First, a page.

Alan Moore: ‘I’m Not Adapting. I’m Stealing.’

The venerable writer delineates the difference between Before Watchmen and his League of Extraordinary Gentlemen.

Andy Hunsakerby Andy Hunsaker

Alan Moore

Contrary to the popular opinion of Alan Moore, he is not a bile-spewing malcontent in a constant state of unfettered hatred toward the world.  In fact, according to my close, personal friend Dirk Manning, who filed a report with Bleeding Cool on a rare online charity video conference Moore participated in, the author was actually quite congenial, gracious and funny the entire time, even in the face of subjects that one might expect to send him into Vandal Savage rages.  Moore freely admits he's a luddite, but he contributed his time to the Kickstarter Campaign, started by Joyce Brabner, who is trying to fund a Harvey Pekar Library statue in Cleveland in honor of her late husband.  Everyone who got the chance to speak to Moore via the internet chipped in $99 for the fund.

In the almost-three-hour chat, Moore addressed a great number of topics (including his "feud" with Grant Morrison and professional wrestling, of all things), which you can see summarized by Manning on his post –  I won't regurgitate everything he said.  But of relevant interest this week is the question of how what DC is doing with Before Watchmen, the prequel project to his hallowed comic series that he has vocally opposed, is different from what he does in League of Extraordinary Gentlemen – which is, namely, use characters created by other people to tell new stories.  [See Also: The Case For and Against Before Watchmen]

You can watch the video chat here:


Alan Moore chats with Harvey Pekar statue contributors (FULL) from Chris Thompson on Vimeo.


Here's the basic gist of his quote, as summarized by Manning, and Moore admits this might be a hair-thin delineation, but he stressed that Watchmen was “meant to only to go a finite time and have a finite end.”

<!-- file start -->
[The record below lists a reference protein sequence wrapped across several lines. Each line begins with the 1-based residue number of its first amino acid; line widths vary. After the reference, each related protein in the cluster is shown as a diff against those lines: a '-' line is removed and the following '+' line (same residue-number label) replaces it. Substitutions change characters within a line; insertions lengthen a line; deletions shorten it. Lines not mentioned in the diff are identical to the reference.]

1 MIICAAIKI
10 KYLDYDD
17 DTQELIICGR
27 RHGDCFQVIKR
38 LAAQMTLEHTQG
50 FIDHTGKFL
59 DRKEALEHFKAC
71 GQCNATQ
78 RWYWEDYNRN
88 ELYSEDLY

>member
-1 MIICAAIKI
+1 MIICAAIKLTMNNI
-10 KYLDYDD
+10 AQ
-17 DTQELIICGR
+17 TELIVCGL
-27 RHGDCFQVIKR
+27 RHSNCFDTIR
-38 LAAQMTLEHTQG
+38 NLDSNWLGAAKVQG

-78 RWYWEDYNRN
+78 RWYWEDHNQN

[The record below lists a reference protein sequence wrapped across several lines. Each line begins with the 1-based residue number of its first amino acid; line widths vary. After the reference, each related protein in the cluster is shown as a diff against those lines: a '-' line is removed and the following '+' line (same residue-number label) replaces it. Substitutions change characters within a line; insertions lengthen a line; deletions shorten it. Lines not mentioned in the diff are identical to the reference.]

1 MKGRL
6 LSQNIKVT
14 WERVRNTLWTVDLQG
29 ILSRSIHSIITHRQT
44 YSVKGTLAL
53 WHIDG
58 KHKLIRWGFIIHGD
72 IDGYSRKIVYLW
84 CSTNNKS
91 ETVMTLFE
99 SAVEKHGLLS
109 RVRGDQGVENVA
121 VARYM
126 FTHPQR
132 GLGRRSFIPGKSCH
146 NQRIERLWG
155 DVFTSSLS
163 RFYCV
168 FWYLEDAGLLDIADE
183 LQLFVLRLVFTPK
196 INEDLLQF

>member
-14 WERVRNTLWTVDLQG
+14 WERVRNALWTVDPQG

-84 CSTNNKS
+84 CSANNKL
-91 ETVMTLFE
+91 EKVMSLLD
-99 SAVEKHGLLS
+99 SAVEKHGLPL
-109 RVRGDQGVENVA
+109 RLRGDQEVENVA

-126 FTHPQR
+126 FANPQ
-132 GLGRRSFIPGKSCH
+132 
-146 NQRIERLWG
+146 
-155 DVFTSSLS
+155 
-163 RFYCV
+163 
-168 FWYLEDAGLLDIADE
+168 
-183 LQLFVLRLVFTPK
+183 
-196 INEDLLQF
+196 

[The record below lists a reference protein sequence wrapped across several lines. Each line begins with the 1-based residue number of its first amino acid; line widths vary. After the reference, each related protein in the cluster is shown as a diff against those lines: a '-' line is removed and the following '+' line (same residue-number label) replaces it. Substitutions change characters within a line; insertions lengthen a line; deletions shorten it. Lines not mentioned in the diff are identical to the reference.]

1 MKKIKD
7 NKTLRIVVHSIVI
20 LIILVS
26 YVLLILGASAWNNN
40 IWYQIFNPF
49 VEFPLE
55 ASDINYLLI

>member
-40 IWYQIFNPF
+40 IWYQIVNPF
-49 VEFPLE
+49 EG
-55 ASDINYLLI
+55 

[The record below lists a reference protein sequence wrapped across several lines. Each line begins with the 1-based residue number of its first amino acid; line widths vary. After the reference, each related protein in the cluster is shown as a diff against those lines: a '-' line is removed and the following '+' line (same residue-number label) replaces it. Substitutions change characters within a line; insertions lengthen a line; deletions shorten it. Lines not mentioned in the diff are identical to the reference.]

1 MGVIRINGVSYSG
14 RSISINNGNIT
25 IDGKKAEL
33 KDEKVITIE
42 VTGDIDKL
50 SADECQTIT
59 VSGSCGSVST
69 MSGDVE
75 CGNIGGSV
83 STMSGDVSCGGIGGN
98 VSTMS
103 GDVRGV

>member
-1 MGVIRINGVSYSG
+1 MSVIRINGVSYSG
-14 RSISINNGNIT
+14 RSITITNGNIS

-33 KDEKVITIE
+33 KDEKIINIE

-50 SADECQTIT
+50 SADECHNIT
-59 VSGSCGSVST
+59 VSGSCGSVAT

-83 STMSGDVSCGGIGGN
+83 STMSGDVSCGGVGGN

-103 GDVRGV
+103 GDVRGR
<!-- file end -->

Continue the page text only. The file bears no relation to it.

In literature, I would say that it’s different. I would say, and it might be splitting hairs, but I’m not adapting these characters. I’m not doing an adaptation of DRACULA or KING’S SOLOMON’S MINES. What I am doing is stealing them. There is a difference between doing an adaptation, which is evil, and actually stealing the characters, which, as long as everybody’s dead or you don’t mention the names, is perfectly alright by me. I’m not trying to be glib here, I genuinely do feel that in literature you’ve got a tradition that goes back to JASON AND THE ARGONAUTS of combining literary characters…

It’s just irresistible to do these fictional mash-ups. They’ve been going on for hundreds of years and I feel I’m a part of a proud literary tradition in doing that. With taking comic characters that have been created by cheated old men, I feel that that is different… and that’s my take on the subject.


An interesting take, to say the least, and to be frank, it does indeed sound like splitting hairs.  I'm sure DC would posit that it was just irresistible to make Watchmen prequels, too.  Maybe I'm not entirely getting his point on the difference between adapting v. stealing, but it would seem to me that he's saying that he is writing famous literary characters in perfect lockstep with how their creators would have written them, while the BW gang will not, because, uh, Moore simply would not have written them anymore?  I guess?  Or, maybe he'd be okay with it if it was Watchmen Meet Abbott And Costello Meet Frankenstein.

Or maybe, with the "cheated old men" line, it's just one more huge reminder to Moore that he doesn't own Watchmen like he'd expected to, and the company that screwed him out of it can flay its corpse at their leisure, but at least wait until he's dead and can no longer give a damn.  Just don't put his name on the project, and he won't put Arthur Conan Doyle's name on his.